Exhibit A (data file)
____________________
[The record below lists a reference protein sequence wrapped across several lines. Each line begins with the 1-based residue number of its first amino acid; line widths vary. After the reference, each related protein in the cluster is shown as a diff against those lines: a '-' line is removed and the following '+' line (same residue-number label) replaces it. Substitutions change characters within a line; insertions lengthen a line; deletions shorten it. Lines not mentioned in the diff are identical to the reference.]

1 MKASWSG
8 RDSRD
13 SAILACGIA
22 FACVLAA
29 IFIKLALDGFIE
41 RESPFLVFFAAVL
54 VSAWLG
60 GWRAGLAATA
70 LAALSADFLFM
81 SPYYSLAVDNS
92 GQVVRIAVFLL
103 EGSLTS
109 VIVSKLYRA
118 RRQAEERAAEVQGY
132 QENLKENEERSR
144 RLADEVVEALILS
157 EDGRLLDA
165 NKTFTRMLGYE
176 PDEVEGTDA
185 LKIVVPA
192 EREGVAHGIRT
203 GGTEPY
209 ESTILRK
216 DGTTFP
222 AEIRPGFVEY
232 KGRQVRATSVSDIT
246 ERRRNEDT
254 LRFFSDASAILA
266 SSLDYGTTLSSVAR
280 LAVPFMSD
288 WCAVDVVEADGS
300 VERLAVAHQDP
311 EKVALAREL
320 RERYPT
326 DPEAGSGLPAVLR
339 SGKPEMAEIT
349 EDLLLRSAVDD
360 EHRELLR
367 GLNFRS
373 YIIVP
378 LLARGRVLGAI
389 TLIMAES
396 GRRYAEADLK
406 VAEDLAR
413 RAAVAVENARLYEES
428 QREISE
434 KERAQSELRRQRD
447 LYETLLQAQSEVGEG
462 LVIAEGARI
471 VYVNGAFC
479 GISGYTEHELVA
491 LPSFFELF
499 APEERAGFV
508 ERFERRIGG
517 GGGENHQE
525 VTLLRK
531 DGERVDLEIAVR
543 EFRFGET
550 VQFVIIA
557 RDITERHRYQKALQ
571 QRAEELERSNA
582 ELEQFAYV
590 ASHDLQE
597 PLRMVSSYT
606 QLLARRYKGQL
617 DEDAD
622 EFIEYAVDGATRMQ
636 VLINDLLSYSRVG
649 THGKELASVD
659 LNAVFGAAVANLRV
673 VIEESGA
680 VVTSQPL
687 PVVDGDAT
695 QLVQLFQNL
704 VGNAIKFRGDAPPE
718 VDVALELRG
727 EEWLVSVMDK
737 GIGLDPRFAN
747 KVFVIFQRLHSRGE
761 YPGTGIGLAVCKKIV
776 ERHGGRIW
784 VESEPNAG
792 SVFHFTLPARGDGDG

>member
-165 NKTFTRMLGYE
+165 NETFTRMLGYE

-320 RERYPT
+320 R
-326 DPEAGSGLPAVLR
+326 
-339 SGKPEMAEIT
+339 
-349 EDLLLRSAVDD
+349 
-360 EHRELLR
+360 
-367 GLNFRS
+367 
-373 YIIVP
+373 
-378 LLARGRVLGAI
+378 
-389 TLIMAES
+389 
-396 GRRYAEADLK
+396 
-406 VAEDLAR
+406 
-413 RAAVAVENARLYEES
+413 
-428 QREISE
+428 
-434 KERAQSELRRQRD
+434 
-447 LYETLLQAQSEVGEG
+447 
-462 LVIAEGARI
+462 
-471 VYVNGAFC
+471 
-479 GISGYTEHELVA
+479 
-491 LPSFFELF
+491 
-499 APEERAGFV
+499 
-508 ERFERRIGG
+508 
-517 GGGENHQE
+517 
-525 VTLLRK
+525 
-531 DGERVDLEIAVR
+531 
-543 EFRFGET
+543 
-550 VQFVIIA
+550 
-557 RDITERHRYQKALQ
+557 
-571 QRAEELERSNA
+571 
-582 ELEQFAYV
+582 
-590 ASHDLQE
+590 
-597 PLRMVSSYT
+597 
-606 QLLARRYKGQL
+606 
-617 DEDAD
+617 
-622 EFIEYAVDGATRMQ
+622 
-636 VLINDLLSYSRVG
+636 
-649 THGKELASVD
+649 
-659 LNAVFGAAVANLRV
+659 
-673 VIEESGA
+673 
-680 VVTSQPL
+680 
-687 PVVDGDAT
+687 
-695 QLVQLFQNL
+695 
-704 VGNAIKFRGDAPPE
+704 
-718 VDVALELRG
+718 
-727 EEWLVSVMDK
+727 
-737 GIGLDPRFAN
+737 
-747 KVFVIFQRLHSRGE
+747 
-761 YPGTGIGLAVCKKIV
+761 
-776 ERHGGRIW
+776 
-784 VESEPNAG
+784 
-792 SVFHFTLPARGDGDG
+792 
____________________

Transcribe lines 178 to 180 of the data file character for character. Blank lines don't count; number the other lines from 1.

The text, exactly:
-747 KVFVIFQRLHSRGE
+747 
-761 YPGTGIGLAVCKKIV